But no one asked about Hanz, the orange and white rooster that was pecking at feed in an outdoor kennel in the back. He didn’t even have a name card on his cage. And unlike the schnauzer inside, he had no sign that read, “Adopt me! I’m cute!”
Animal Control picked Hanz up in mid-October on Wild Cherry Lane in Germantown after some homeowners found him in their yard, according to Paul Hibler, deputy director of the county police’s Animal Services Division.
The question of what to do with Hanz — and other roosters like him — is an unforeseen byproduct of the growth of backyard chicken flocks, which proponents are touting as a more-nutritious and humane source of eggs. Recently, efforts to amend laws that prohibit chickens in densely populated areas have gained momentum. Montgomery and Fairfax counties allow residents to have chickens, with certain restrictions. And there are efforts to legalize them in Prince George’s and Arlington counties, Alexandria and the District.
But that has meant a proliferation of unwanted roosters, many of which arrive unexpectedly from hatcheries along with the first chicks. They are difficult to keep in urban settings, they crow and many places that allow chickens ban roosters. To get rid of them, some owners turn to Craigslist, sanctuaries and animal shelters.
When that fails, the less squeamish eat them. Others set them loose and hope for the best. In the Washington region, roosters have been found wandering in parks, cemeteries and D.C. alleyways.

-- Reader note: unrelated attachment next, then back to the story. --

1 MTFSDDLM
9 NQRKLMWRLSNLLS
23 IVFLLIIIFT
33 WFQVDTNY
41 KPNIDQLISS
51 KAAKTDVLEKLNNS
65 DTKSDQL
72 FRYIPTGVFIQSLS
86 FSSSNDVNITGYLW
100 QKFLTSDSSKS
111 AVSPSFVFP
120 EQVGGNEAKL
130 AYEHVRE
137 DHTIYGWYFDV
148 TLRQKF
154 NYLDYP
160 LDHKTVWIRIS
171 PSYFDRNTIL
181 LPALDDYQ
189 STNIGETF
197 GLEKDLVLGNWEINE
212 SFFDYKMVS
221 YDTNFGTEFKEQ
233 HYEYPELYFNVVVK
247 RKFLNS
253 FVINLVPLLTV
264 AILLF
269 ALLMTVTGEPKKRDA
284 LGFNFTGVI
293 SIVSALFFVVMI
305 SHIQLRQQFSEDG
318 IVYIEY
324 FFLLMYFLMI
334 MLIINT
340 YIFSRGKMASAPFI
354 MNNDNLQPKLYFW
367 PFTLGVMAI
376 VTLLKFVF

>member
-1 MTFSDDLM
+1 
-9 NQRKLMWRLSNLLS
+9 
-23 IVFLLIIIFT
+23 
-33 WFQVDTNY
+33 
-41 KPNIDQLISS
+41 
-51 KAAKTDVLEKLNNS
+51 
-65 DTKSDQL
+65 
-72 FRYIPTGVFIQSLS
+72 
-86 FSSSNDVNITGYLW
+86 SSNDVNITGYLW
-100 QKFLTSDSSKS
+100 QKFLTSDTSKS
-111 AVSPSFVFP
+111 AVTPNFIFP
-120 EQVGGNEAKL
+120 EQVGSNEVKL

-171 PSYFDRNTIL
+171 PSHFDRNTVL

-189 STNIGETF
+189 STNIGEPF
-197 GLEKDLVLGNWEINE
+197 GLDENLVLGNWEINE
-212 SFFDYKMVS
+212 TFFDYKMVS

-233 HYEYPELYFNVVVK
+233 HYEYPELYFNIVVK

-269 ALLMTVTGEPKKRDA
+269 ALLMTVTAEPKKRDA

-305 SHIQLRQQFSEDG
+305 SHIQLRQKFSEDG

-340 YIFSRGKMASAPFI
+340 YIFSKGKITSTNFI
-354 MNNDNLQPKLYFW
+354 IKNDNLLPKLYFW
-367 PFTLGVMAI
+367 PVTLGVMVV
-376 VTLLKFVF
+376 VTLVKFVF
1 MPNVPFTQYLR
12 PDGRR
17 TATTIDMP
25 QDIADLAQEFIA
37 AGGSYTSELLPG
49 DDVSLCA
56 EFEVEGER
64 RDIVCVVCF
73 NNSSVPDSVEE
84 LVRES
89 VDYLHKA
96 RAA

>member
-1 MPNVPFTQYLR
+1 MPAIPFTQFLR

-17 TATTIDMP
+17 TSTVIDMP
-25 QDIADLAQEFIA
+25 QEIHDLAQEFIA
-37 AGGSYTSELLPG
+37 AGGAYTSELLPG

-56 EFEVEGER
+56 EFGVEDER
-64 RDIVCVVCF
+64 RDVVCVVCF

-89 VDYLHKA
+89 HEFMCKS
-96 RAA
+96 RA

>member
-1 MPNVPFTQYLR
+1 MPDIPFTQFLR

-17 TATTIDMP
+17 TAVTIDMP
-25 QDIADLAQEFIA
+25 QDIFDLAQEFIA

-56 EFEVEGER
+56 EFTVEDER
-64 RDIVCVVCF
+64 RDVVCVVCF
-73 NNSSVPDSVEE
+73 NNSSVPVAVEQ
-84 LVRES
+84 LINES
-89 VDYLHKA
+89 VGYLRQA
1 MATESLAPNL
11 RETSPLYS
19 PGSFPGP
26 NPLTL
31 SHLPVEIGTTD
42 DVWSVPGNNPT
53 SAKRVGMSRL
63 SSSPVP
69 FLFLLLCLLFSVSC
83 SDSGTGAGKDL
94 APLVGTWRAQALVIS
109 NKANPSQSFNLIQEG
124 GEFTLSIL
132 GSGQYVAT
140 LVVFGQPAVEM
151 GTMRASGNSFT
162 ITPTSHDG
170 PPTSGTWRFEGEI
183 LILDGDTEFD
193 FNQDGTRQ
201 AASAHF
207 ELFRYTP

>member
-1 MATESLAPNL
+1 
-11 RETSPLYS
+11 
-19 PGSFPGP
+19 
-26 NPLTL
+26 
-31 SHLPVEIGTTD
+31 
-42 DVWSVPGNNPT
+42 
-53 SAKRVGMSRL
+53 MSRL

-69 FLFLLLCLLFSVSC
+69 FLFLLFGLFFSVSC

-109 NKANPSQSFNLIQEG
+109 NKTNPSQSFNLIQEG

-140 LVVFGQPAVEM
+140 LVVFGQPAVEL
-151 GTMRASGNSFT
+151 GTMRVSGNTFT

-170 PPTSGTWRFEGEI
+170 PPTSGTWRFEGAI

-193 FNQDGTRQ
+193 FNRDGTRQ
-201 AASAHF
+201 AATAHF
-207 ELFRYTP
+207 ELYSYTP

Russell Crowe was one of the lucky ones: He was found five years ago, crossing Connecticut Avenue in Northwest Washington. (Why he crossed the road, no one knows.) Eventually, he ended up at the Poplar Spring Animal Sanctuary in Poolesville. The refuge stopped accepting roosters a few years ago because of a lack of space, director Terry Cummings said.
The region’s other main chicken sanctuary, United Poultry Concerns on Virginia’s Eastern Shore, reached maximum rooster capacity this past week. There are still farmers who are willing to take them, but finding suitable homes is getting increasingly difficult.
“It has become a huge, huge problem,” Cummings said.
The market is already ahead of the law, as evidenced by the growing cottage industry of backyard chicken Web sites, magazines and accouterments. There are toys, clothes and upscale coops that look like they were designed by Ludwig Mies van der Rohe. There are even “designer chickens” — hybrids with such breed names as “Showgirl” and “Sizzle.”
In April, Tyler Phillips, 25, of Potomac gave up working for his parents’ traveling pet zoo and professional poker playing to start a business renting out chicken coops with Diana Samata, 24.
“I do not believe that our RentACoop would have been as successful as it is today even two years ago” because of changes in regulations, Phillips said. “I believe this is just the beginning.”